cl-hash-util is a very basic library for dealing with CL's hash tables. The idea was spawned through working with enough JSON APIs and config files, causing a lot of headaches in the process. For instance, to get a value deep within a hash, you have to do:

(gethash "city" (gethash "location" (gethash "user" obj)))

I find the inside-out approach unintuitive, regardless of how many lisp nerds are going to yell at me about how it's correct.

With cl-hash-util, you can write:

(hash-get obj '("user" "location" "city"))

hash-get can also deal with getting elements out of lists and arrays:

(hash-get obj '("user" "friends" 0 "name"))

which normally would have to be written as such:

(gethash "name" (elt (gethash "friends" (gethash "user" obj)) 0))


cl-hash-util also provides an easy way to build hash tables on the fly. Where you'd normally have to do something like:

(let ((myhash (make-hash-table :test #'equal)))
  (setf (gethash "name" myhash) "andrew")
  (setf (gethash "location" myhash) "santa cruz")

You can now do:

;; functional version
(hash-create '(("name" "andrew") ("location" "santa cruz")))

;; convenience macro `hash`
(hash ("name" "andrew") ("location" "santa cruz"))

You can also do nested hashes:

(hash ("name" "andrew")
      ("location" (hash ("city" "santa cruz")
                        ("state" "CA"))))

This saves a lot of typing =].


Hash-get will throw an error if a portion of the hash tree is missing:

(defvar *hash* (hash-create `((a ,(hash-create `((b ,(hash))))))))
(hash-get *hash* '(a b c d e)) => The value NIL is not of type HASH-TABLE.

For alternate behavior, use Hash-get/extend:

(hash-get/extend *hash* '(a b c d e))
(C D E)

Used in its setf form, hash-get/extend will pad out the missing nodes of the tree with hash tables, placing the setf value in the final table. By default the padding will consist of calls to make-hash-table without arguments. If you wish to use custom hash table configurations, supply a function that returns a hash table as the third argument to hash-get/extend:

(setf (hash-get/extend *hash*
                       '(a b f g h)
                       (lambda () (make-hash-table :test 'equal)))

Hash-get/extend does not support the addition of sequences or arrays to the tree. They must be added manually. Numerical indices in the extension portion of the path will result in an error.


With-keys is the hash table equivalent of with-slots.

(defvar ht (hash ("name" "andrew") ("location" "santa cruz")))
   ("name" (loc "location"))
    (setf loc (string-upcase loc))
  (format nil "Hi, ~a in ~a!" name loc))
"Hi, andrew in SANTA CRUZ!"

The first parameter is a list of keys. With-keys will reference the keys in the hash table provided as the second parameter. With-keys will attempt to convert each key into a symbol in the current package, binding the hash table value to it during body execution. String keys are upcased before conversion to symbols.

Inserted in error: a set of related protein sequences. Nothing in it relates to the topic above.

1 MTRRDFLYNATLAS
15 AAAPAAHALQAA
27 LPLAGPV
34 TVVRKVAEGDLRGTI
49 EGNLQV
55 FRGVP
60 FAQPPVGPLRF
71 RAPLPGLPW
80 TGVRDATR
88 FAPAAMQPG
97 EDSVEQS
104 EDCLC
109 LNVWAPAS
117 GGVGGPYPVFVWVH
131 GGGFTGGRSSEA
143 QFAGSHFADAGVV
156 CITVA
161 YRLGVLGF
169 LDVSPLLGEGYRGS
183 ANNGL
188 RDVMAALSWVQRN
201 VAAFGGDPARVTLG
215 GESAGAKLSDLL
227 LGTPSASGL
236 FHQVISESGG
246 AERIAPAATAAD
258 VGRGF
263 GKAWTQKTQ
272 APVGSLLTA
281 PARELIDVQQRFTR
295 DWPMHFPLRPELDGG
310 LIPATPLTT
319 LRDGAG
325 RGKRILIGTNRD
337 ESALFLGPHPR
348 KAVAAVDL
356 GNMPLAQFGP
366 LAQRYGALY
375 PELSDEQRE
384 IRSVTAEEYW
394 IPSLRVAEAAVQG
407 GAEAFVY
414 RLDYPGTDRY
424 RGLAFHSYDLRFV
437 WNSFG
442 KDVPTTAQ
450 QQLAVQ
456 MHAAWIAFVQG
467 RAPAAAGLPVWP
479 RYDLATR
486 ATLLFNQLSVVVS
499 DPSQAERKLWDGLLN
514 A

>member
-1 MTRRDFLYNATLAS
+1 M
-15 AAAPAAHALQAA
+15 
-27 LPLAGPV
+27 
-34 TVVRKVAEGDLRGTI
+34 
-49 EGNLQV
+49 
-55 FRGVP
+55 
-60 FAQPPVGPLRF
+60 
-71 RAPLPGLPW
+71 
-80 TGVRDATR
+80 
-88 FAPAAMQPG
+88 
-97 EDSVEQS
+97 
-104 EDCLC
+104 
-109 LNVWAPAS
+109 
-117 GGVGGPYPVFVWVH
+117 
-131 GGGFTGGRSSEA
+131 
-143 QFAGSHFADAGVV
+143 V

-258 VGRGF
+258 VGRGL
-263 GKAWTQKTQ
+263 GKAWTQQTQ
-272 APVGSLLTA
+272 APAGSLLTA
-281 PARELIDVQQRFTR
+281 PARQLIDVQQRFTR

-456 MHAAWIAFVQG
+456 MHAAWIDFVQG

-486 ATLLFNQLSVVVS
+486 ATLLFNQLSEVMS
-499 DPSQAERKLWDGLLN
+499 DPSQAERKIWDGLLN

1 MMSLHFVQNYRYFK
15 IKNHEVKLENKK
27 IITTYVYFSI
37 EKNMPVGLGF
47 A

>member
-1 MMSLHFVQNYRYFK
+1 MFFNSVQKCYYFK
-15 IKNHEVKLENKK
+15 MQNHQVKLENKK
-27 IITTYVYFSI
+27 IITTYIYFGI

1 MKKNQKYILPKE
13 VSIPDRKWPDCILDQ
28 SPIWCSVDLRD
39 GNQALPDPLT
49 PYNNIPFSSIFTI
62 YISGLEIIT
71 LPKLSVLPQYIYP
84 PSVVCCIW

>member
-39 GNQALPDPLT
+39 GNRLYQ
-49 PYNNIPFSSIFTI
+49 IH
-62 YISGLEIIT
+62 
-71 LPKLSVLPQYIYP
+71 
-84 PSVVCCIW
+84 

If you don't want with-keys to guess at a symbol, supply a list - (symbol key) - in place of the key, as in (loc "location") above.


A collection macro that builds and outputs a hash table. To add to the hash table, call the collect function with a key and a value from within the scope of the collecting-hash-table macro. The value will be inserted or combined with existing values according to the specified accumulation mode.

This code collects words into bins based on their length:

(collecting-hash-table (:mode :append)
  (dotimes (i 10)
    (let ((word (format nil "~r" i)))
      (collect (length word) word)))

Result: <hash table: 5 => ("three" "seven" "eight") 3 => ("one" "two" "six") 4 => ("zero" "four" "five" "nine")>

The mode can be set in the parameters section of collecting-hash-table with the :mode keyword. The :mode keyword can also be passed to individual collect calls.

Keyword parameters:

:test - Test function parameter passed to make-hash-table when creating a new hash table

:existing - Pass an existing hash table to the macro for modification. Using this option at the same time as :test will result in an error.

:mode - Set the default mode for the collect function.


:replace - Acts the same as (setf (gethash key ht) value), replacing any existing value with the new one.

:keep - Only inserts the value if the key did not previously exist.

:tally - Ignores the input value, instead adding 1 to the key value.

:sum - Adds the input value to the key value. Input should be numeric.

:append - Appends the value to the list that is presumed to be under the key. If the key doesn't yet exist, places the value in a new list.

:push - Like append, but sticks things on the other end.

:concatenate - Assumes that both new and existing values are lists, storing the concatenation of them under the key.

Obviously, not all modes are compatible with each other. Collecting-hash-table makes no attempt to save you from intermingling them.

Custom modes may be created by supplying a function instead of a mode descriptor. This function will be applied in a reduce-like fashion: when a value already exists under a key, the existing value and the new value will be passed to the supplied function. Its return value will be stored under the key.

If more flexibility is needed, then a list of two functions can be supplied. The first function should accept two parameters: first, the existing value; second the new value. It will be called when a key already exists. The second function should take one parameter. It is called when a key does not exist yet. In both cases the key value is set to the function return value.

Conversion functions

Included is a suite of functions for converting between hash tables, alists and plists: alist->plist, plist->alist, alist->hash, plist->hash, hash->alist, and hash->plist.

The alist->hash and plist->hash take the same :existing and :mode keywords that collecting-hash-table takes.

Andrew Danger Lyon <>